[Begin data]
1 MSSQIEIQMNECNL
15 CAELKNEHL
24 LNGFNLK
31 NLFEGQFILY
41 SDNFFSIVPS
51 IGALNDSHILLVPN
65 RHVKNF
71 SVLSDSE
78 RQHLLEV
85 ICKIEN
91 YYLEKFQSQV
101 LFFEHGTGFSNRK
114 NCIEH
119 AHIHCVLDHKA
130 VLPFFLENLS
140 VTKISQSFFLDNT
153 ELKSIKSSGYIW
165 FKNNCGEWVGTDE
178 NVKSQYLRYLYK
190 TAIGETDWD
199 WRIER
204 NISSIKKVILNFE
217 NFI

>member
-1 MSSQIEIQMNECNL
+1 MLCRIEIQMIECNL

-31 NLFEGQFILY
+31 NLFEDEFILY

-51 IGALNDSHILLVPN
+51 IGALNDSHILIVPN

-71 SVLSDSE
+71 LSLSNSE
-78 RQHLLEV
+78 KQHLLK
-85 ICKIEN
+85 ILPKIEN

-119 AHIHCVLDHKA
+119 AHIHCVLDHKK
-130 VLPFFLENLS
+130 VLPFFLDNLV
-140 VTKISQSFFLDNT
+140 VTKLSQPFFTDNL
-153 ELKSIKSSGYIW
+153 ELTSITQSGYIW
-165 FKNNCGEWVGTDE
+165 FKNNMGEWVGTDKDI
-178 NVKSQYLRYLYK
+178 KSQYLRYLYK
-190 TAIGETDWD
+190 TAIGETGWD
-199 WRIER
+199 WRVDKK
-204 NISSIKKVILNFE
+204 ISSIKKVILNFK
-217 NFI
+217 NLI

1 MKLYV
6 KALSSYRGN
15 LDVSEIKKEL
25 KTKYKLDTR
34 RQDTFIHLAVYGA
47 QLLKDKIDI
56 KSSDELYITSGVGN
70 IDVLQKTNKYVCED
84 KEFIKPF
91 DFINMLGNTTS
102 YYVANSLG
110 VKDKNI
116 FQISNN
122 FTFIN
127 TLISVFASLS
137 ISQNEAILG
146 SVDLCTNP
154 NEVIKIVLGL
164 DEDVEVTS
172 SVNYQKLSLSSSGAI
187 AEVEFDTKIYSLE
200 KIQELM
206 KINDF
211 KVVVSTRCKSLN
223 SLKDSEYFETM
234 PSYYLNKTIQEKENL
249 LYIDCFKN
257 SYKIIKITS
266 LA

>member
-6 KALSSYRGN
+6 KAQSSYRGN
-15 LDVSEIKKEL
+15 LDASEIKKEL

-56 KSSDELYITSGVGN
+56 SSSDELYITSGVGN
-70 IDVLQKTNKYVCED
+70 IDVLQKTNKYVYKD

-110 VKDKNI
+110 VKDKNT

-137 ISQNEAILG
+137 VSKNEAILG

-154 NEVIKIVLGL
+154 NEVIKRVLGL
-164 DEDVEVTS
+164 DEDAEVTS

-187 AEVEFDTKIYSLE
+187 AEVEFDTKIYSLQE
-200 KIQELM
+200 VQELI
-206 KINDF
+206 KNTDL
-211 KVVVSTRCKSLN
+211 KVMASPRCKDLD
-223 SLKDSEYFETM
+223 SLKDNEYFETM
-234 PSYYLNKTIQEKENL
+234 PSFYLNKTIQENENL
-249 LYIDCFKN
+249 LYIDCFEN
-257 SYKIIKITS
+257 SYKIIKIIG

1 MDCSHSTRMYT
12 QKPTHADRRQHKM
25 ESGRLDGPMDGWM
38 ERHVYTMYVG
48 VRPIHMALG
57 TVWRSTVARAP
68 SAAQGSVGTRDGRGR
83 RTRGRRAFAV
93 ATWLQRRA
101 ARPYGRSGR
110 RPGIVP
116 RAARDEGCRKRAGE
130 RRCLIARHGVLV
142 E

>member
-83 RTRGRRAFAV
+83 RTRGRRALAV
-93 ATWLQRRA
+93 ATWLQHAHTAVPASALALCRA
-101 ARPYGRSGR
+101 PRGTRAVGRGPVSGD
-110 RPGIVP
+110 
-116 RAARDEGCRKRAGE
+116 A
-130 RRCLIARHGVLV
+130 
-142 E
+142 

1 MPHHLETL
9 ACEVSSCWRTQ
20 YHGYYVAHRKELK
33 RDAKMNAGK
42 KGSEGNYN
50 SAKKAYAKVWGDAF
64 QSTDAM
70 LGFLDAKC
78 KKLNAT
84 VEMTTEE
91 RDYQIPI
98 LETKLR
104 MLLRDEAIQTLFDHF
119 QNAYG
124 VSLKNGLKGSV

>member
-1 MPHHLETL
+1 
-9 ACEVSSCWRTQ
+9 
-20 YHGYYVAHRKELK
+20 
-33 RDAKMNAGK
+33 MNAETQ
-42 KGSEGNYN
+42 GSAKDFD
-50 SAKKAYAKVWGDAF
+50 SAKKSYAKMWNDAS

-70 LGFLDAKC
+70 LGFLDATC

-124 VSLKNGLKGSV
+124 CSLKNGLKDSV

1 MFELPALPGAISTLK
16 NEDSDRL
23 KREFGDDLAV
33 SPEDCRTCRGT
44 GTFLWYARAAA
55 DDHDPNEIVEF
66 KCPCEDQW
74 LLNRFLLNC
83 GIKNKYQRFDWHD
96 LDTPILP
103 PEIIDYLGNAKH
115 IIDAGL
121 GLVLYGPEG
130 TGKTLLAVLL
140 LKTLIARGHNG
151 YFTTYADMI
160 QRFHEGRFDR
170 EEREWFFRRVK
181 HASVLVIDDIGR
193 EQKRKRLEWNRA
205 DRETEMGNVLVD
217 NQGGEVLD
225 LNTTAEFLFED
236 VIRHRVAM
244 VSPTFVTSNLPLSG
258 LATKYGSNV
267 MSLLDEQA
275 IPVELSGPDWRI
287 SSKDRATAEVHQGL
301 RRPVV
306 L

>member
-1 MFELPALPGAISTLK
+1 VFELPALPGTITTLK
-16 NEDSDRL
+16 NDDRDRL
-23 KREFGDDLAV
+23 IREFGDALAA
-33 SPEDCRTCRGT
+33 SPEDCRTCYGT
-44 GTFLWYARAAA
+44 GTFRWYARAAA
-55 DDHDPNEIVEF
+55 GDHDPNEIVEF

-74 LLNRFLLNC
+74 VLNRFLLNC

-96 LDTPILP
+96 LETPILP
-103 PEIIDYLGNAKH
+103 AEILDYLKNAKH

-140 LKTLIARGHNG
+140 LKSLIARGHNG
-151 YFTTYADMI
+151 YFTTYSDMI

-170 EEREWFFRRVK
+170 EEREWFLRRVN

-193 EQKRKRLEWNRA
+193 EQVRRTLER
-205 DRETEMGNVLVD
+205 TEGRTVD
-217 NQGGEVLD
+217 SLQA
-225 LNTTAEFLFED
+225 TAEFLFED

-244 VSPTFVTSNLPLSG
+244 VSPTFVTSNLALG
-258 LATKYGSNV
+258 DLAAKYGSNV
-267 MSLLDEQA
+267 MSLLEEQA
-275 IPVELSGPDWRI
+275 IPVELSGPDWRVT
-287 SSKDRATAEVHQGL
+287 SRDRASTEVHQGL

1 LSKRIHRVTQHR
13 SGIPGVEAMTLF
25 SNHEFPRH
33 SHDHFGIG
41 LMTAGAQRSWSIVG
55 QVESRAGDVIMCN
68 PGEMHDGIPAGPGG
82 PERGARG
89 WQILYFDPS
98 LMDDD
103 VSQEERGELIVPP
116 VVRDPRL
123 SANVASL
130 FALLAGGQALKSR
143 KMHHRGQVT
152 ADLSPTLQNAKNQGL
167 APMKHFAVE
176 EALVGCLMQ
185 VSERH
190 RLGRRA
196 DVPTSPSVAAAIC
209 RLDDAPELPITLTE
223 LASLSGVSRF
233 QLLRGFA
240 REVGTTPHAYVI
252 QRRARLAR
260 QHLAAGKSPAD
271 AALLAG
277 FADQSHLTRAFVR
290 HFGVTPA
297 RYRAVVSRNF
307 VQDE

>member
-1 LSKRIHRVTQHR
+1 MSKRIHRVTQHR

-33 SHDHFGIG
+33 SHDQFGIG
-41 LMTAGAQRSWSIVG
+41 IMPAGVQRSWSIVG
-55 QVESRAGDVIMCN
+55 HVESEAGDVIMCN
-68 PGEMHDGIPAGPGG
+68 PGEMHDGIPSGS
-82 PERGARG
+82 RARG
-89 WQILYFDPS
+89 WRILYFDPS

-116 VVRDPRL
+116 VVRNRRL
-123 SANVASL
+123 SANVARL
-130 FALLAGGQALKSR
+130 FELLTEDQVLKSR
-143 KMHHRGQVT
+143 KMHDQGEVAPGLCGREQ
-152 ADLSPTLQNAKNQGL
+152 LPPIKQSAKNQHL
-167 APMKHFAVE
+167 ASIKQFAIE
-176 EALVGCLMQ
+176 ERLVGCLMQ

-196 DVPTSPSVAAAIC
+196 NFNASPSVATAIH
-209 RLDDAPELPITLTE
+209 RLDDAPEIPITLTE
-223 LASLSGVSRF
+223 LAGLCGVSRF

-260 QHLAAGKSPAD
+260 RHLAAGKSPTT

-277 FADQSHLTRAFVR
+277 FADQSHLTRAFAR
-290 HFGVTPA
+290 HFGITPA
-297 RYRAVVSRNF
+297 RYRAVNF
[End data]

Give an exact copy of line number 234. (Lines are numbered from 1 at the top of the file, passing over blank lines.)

-170 EEREWFFRRVK